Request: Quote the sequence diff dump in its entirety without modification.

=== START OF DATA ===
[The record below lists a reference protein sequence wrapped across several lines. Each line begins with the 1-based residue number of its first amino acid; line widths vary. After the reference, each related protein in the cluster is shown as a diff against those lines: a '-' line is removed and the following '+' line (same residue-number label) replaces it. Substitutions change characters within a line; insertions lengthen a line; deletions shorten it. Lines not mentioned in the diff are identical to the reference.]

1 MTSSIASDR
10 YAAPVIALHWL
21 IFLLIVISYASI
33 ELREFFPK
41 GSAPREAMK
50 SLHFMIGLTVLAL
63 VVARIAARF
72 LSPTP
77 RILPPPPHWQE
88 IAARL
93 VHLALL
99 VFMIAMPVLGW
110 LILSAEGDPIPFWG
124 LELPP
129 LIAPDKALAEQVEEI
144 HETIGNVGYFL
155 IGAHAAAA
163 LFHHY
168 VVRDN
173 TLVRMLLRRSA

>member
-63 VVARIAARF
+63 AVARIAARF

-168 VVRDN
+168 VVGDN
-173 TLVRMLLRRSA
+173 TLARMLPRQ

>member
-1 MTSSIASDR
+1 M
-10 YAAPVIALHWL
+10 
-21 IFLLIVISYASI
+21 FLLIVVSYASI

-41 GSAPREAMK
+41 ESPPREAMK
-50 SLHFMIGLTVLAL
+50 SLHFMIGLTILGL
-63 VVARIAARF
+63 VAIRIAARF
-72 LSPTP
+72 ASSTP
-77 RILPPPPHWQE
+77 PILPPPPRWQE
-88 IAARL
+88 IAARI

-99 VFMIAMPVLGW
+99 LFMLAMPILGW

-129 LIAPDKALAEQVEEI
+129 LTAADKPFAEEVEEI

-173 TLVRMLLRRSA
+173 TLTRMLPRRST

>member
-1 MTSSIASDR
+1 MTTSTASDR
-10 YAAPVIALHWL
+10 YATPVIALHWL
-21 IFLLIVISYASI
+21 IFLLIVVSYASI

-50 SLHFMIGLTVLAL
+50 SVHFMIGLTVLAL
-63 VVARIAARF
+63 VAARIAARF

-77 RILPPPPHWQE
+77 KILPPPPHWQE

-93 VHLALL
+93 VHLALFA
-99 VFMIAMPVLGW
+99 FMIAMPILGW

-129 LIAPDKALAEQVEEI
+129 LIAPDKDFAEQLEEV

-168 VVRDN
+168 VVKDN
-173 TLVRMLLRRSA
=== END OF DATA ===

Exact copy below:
[The record below lists a reference protein sequence wrapped across several lines. Each line begins with the 1-based residue number of its first amino acid; line widths vary. After the reference, each related protein in the cluster is shown as a diff against those lines: a '-' line is removed and the following '+' line (same residue-number label) replaces it. Substitutions change characters within a line; insertions lengthen a line; deletions shorten it. Lines not mentioned in the diff are identical to the reference.]

1 MTSSIASDR
10 YAAPVIALHWL
21 IFLLIVISYASI
33 ELREFFPK
41 GSAPREAMK
50 SLHFMIGLTVLAL
63 VVARIAARF
72 LSPTP
77 RILPPPPHWQE
88 IAARL
93 VHLALL
99 VFMIAMPVLGW
110 LILSAEGDPIPFWG
124 LELPP
129 LIAPDKALAEQVEEI
144 HETIGNVGYFL
155 IGAHAAAA
163 LFHHY
168 VVRDN
173 TLVRMLLRRSA

>member
-63 VVARIAARF
+63 AVARIAARF

-168 VVRDN
+168 VVGDN
-173 TLVRMLLRRSA
+173 TLARMLPRQ

>member
-1 MTSSIASDR
+1 M
-10 YAAPVIALHWL
+10 
-21 IFLLIVISYASI
+21 FLLIVVSYASI

-41 GSAPREAMK
+41 ESPPREAMK
-50 SLHFMIGLTVLAL
+50 SLHFMIGLTILGL
-63 VVARIAARF
+63 VAIRIAARF
-72 LSPTP
+72 ASSTP
-77 RILPPPPHWQE
+77 PILPPPPRWQE
-88 IAARL
+88 IAARI

-99 VFMIAMPVLGW
+99 LFMLAMPILGW

-129 LIAPDKALAEQVEEI
+129 LTAADKPFAEEVEEI

-173 TLVRMLLRRSA
+173 TLTRMLPRRST

>member
-1 MTSSIASDR
+1 MTTSTASDR
-10 YAAPVIALHWL
+10 YATPVIALHWL
-21 IFLLIVISYASI
+21 IFLLIVVSYASI

-50 SLHFMIGLTVLAL
+50 SVHFMIGLTVLAL
-63 VVARIAARF
+63 VAARIAARF

-77 RILPPPPHWQE
+77 KILPPPPHWQE

-93 VHLALL
+93 VHLALFA
-99 VFMIAMPVLGW
+99 FMIAMPILGW

-129 LIAPDKALAEQVEEI
+129 LIAPDKDFAEQLEEV

-168 VVRDN
+168 VVKDN
-173 TLVRMLLRRSA